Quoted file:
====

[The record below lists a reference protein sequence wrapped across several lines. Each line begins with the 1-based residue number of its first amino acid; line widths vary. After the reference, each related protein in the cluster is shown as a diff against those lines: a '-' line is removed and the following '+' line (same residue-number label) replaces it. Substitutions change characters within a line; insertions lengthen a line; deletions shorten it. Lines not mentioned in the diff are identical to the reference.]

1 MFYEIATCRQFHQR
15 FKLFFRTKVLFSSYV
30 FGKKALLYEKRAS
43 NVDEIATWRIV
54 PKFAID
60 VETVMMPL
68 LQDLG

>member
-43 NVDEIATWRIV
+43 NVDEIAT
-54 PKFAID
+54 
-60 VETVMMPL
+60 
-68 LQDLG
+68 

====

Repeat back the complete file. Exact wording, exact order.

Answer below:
[The record below lists a reference protein sequence wrapped across several lines. Each line begins with the 1-based residue number of its first amino acid; line widths vary. After the reference, each related protein in the cluster is shown as a diff against those lines: a '-' line is removed and the following '+' line (same residue-number label) replaces it. Substitutions change characters within a line; insertions lengthen a line; deletions shorten it. Lines not mentioned in the diff are identical to the reference.]

1 MFYEIATCRQFHQR
15 FKLFFRTKVLFSSYV
30 FGKKALLYEKRAS
43 NVDEIATWRIV
54 PKFAID
60 VETVMMPL
68 LQDLG

>member
-43 NVDEIATWRIV
+43 NVDEIAT
-54 PKFAID
+54 
-60 VETVMMPL
+60 
-68 LQDLG
+68 